Daily Political Media Summary: 2 September 2009

Reform Scotland

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Daily Political Media Summary: 2 September 2009

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All newspaper references refer to Scottish editions. Where there is a link to a newspaper’s website, the relevant page reference is blue and underlined.

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Economy

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Trump: Property owners have vowed to take their fight to the courts to prevent their homes being seized to pave the way for Donald Trump\’s £1 billion golf resort in Aberdeenshire. Four homeowners living on the fringe of the Menie Estate have been left facing the prospect of compulsory purchase orders being used to buy their houses after a decision by Aberdeenshire councillors to include their land in a revised plan of the Trump development near Balmedie. They now plan to unite to challenge the decision in the Court of Session. (Scotsman page 11, Herald page 3)

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Personal debt:  Personal debt has fallen for the first time since records began, according to new figures released yesterday. The Bank of England said personal borrowing fell by £600 million in July, taking the total owed by individuals to £1,456 billion. The drop, the first recorded by the bank since it began gathering figures in 1993, was driven by a fall in both mortgage lending and unsecured credit. (Scotsman page 3, Herald page 12, Times page 25)

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Capital investment: The UK government\’s role as capital venture investor was criticised as having had only "a modest impact" in creating thriving companies and jobs between 1995 and 2008, the Financial Times reported on Tuesday. A report by the British Venture Capital and Private Equity Association and state-backed technology fund Nesta questioned the way taxpayer money is used to back start-up companies. The study looked at the funding of the 782 companies that received funding from six types of government-backed venture capital schemes in the 13 years to 2008. (STV)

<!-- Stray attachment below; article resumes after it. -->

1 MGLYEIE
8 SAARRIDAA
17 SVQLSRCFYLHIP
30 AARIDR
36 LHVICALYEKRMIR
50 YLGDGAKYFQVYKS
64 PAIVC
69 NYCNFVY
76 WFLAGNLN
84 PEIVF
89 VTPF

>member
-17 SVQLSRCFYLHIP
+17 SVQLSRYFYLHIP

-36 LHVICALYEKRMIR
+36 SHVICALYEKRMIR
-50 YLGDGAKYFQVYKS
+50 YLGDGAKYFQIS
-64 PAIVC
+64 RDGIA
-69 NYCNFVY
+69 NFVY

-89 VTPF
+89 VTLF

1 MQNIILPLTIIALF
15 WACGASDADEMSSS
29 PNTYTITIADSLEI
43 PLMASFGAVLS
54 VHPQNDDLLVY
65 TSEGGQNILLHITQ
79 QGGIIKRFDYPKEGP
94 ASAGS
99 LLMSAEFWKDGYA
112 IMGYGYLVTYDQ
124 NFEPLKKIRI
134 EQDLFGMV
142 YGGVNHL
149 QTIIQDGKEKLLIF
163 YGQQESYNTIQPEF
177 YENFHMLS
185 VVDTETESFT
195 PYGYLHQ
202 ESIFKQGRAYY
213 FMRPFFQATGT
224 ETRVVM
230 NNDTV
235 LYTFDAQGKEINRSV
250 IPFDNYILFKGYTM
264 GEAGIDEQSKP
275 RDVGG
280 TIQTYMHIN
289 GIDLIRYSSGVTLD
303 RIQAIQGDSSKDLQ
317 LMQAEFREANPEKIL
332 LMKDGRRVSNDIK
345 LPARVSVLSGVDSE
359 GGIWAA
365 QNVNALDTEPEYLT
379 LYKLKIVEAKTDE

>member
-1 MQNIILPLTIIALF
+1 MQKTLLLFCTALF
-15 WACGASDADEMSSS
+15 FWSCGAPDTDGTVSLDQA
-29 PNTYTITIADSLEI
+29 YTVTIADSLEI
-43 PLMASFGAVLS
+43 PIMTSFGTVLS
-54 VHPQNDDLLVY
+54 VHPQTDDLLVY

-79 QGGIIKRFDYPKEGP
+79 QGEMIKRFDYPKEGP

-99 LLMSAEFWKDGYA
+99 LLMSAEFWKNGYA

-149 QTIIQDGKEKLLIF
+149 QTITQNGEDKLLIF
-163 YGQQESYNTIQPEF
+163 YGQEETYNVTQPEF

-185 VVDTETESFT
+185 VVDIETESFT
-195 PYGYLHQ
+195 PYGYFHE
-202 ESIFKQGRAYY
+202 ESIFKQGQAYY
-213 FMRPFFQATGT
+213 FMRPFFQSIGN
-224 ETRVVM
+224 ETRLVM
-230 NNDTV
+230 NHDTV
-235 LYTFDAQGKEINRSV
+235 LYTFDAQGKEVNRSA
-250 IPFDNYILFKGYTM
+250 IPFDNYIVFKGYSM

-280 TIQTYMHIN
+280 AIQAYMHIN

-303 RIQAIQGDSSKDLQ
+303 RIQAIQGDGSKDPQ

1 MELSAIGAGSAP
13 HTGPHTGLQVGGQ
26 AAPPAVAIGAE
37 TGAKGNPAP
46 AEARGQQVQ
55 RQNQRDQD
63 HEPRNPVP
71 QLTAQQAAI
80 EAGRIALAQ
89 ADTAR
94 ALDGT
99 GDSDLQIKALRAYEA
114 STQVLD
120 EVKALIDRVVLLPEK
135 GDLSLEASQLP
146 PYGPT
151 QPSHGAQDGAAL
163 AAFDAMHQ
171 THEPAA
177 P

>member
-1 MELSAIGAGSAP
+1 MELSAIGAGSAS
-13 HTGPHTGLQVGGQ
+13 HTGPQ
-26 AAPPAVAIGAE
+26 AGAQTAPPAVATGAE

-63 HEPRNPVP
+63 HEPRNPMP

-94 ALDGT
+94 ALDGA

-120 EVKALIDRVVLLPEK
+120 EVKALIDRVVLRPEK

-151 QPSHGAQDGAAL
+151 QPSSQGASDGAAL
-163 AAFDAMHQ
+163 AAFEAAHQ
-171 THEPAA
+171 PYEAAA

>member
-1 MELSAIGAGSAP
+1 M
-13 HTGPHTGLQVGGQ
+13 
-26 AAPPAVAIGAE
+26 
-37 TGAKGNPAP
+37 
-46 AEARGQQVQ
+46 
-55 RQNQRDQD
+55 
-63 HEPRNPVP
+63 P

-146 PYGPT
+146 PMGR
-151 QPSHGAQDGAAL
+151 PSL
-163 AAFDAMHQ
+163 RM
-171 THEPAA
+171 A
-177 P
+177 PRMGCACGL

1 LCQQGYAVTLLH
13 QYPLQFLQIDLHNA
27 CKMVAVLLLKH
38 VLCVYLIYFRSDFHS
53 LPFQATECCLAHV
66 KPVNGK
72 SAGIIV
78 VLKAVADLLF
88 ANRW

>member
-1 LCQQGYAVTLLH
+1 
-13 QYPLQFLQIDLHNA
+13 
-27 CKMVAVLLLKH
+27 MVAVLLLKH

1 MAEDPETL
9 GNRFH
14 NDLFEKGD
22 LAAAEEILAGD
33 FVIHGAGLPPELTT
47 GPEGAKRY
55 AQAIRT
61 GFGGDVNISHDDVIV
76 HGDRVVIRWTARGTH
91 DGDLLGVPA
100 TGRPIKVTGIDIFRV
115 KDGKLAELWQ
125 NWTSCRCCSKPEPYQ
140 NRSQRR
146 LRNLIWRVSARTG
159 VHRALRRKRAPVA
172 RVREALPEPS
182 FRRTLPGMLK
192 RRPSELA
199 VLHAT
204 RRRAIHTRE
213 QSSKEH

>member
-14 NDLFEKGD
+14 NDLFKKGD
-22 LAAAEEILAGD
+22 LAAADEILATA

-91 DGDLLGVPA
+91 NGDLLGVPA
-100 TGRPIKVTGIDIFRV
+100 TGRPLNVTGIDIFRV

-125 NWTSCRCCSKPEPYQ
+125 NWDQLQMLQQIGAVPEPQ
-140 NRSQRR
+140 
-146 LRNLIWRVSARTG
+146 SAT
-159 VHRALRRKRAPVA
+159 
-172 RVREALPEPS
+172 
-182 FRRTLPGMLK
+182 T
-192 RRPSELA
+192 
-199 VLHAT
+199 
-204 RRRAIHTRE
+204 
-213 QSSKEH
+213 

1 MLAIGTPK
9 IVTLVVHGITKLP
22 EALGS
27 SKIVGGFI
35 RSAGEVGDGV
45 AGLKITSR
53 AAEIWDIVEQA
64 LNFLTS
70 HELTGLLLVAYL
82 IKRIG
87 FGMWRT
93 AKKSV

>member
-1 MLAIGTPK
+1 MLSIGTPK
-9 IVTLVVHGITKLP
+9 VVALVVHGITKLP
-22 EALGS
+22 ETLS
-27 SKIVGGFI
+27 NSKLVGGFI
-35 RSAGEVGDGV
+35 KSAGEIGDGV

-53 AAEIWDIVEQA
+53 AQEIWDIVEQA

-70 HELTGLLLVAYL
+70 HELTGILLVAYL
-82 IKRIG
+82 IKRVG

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Crime

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Police recruitment: The Scottish Government has reached its target of putting an extra 1,000 police officers on Scotland\’s streets two years early, it has been revealed. The number of officers employed in Scotland rose to 17,278 in the second quarter of 2009, an increase of 1,044 since the SNP came to power in May 2007. (Scotsman page 4, Herald page 10, Telegraph page 1, Press and Journal page 3)

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Health

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Alcohol consumption: British teenagers are more likely to get drunk than youngsters anywhere else in the industrialised world, an international survey has shown. A report by the OECD has stated that in the UK "drunkenness is the highest in the OECD, with one in three 13- and 15-year-olds having been drunk at least twice". The figure is more than double the rate for countries such as the United States, France and Italy. UK girls in particular, it said, have been responsible for pushing up the level of drunkenness among 13-15-year-olds. (Scotsman page 23, Herald page 15, Telegraph page 4)

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Politics

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Al-Megrahi: Gordon Brown and David Miliband supported releasing the Lockerbie bomber from prison, official minutes of a meeting with the Libyan government have revealed. Neither the Prime Minister nor the Foreign Secretary wanted Abdelbaset Ali Mohmed al-Megrahi to die in jail, according to documents which were made public for the first time yesterday. (Scotsman page 1, Herald page 1, Times page 1, Telegraph page 1, Guardian page 1, Courier page 1, Press and Journal page 1, Daily Record page 1, BBC)

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Commonwealth Games Legacy: A £23.5 million investment aimed at ensuring a lasting legacy from the 2014 Commonwealth Games in Glasgow has been announced. First Minister Alex Salmond said he hoped the event would start a "physical regeneration" in Scotland and today\’s money would help to secure this. He was joined by Deputy First Minister Nicola Sturgeon at the People\’s Palace for the launch of a legacy blueprint for the Games. (Scotsman page 2, Herald page 9, STV)

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Public sector: Scottish ministers must either open up schools and hospitals to competition or face having to cut back services in the coming budget squeeze, Edinburgh\’s Chamber of Commerce has claimed. The business group will mount a campaign this week to demand immediate reform, warning that an overhaul of the public sector is now necessary. (Scotsman page 5)

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National Trust: Shonaig Macpherson, chair of the National Trust for Scotland announced yesterday that she is to step down. Ms Macpherson will not stand for a second term of office when her appointment finishes next September. She is reportedly facing a vote of no confidence at the trust\’s annual general meeting in Edinburgh later this month. (Scotsman page 25, Herald page 1, Times page 11)